Diet and hunting

Believe it or not, ocean sunfish are somewhat similar to birds. They are almost completely different from each other, but they do have similar mouths. These fish have fused teeth, which form a sort of beak like a bird has.

The main food of molas is jellyfish, which are actually invertebrates and not fish. There are over one thousand species of jellyfish, and most of them can fall prey to these real fish. Jellyfish are known for stinging, but the ocean sunfish is protected from this by the thick layer of mucus in its throat.

Jellyfish are not the only animals these fish eat. They also consume crustaceans, mollusks, plankton, sponges, squid, and smaller fish. Ocean sunfish are not completely carnivorous as they will sometimes eat seaweed.

Habitat and range

Molas live in almost every ocean area in the world. There are a few deep sea areas that they do not inhabit, and they also don’t live in extremely cold waters. Their range still touches parts of Antarctica and goes north of Russia in some places.

Because they are so large, ocean sunfish need a lot of room to move around. Because of this, they usually do not spend their time close to the shore, though they do not swim very deep either. Most of the time, they stay above 500 feet (150 m) deep, but they have been found as low down as 1,640 feet (500 m) below the surface. It is not known if they regularly live this deep, or if they only dive down there occasionally.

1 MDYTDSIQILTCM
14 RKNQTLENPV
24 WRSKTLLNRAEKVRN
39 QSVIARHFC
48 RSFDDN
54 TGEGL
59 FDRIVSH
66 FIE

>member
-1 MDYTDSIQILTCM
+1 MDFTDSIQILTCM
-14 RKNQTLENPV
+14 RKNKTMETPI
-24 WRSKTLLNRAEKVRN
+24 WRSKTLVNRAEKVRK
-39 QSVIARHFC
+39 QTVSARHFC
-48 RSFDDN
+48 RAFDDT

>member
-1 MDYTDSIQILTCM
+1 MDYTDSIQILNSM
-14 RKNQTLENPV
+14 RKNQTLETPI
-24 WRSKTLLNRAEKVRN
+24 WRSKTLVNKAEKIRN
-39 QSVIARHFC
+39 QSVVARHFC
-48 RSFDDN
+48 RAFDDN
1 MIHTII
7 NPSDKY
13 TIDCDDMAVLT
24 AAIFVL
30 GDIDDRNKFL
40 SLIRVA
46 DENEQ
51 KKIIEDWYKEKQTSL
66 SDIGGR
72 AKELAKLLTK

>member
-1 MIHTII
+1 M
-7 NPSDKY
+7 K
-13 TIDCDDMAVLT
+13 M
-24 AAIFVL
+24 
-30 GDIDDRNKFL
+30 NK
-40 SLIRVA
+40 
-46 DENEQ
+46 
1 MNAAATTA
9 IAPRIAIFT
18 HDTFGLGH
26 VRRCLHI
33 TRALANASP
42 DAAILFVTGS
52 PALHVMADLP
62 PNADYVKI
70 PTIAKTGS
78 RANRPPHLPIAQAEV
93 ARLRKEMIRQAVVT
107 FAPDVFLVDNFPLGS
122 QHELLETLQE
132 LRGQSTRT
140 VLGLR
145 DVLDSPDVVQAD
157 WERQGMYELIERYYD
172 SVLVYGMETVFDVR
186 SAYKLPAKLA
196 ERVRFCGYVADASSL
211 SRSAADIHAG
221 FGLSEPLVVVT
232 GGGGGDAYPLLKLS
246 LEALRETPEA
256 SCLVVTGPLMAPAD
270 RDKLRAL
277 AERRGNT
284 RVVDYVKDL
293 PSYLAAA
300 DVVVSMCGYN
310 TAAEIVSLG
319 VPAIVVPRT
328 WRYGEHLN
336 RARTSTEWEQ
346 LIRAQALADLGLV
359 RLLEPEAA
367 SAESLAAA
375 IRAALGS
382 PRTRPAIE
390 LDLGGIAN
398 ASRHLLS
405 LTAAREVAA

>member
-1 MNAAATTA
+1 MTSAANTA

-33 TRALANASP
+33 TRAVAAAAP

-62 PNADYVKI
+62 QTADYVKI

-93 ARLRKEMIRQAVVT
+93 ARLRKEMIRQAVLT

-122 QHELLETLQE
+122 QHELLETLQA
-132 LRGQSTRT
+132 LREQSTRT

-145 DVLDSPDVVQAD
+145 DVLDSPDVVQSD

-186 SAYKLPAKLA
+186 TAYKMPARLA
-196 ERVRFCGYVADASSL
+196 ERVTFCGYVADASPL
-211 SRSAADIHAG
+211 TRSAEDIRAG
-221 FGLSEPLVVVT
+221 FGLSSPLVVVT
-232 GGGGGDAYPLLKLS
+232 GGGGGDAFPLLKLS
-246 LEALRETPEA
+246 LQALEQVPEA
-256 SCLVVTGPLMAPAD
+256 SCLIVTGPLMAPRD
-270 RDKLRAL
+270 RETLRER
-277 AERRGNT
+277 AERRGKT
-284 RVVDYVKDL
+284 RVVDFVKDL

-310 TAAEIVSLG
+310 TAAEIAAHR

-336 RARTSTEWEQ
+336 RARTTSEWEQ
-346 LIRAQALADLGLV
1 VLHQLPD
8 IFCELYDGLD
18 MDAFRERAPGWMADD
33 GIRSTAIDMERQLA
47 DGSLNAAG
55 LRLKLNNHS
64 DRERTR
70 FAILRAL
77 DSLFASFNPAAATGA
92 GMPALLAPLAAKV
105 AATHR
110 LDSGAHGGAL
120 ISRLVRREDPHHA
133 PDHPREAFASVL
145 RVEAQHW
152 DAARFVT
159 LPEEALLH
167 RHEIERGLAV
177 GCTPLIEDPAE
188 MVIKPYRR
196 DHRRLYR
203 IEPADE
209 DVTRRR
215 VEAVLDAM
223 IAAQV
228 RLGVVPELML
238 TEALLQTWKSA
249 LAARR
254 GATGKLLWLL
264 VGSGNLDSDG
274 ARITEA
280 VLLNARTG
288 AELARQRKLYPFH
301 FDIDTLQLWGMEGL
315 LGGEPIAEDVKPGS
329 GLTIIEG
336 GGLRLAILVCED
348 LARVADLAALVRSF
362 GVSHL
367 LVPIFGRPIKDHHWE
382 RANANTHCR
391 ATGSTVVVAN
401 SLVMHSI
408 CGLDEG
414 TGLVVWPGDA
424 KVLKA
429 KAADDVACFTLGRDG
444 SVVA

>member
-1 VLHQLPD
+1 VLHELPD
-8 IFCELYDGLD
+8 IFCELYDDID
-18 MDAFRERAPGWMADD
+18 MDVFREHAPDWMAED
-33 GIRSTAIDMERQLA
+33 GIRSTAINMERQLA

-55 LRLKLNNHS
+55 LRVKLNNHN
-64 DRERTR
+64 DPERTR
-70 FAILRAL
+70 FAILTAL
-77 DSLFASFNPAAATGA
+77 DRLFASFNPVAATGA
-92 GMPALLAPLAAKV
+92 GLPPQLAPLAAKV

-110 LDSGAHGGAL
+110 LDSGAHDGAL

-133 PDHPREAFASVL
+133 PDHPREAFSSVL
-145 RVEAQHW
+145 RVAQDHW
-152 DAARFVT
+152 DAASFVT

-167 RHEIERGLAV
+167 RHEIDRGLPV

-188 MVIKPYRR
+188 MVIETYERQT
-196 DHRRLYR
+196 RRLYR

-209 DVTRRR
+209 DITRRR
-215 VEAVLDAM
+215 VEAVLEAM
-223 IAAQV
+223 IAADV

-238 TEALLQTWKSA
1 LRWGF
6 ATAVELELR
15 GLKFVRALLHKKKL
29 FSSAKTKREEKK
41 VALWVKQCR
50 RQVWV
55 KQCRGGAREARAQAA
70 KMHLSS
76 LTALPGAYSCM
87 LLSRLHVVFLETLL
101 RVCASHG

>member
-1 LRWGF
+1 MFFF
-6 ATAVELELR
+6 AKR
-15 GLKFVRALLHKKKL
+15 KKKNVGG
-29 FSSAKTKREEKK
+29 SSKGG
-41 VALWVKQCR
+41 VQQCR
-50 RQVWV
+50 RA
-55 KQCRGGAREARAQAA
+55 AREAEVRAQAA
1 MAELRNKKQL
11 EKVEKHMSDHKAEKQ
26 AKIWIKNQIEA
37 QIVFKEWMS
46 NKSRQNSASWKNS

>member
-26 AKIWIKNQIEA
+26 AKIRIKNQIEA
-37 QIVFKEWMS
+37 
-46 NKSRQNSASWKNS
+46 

Parasites

Since they do not have a tail to propel themselves with, molas are very slow swimmers. They usually only move at a little over 2 miles (3.5 km) per hour! One side effect of this is that their large bodies make a great slow-moving habitat for parasites.

Now, obviously, ocean sunfish do not like having parasites on their bodies, so they have a few ways of getting them off. First of all, they will often float at the surface of the ocean and let hungry sea birds come and eat the parasites off. They sometimes let smaller fish take part in this feast as well.

The other way is a bit more out of the ordinary. Although these fish are slow swimmers, they are extremely powerful. Powerful enough, in fact, to propel themselves up to ten feet (3 m) out of the water. When they land, the violent splash landing removes some of the unwelcome guests in the fish’s skin.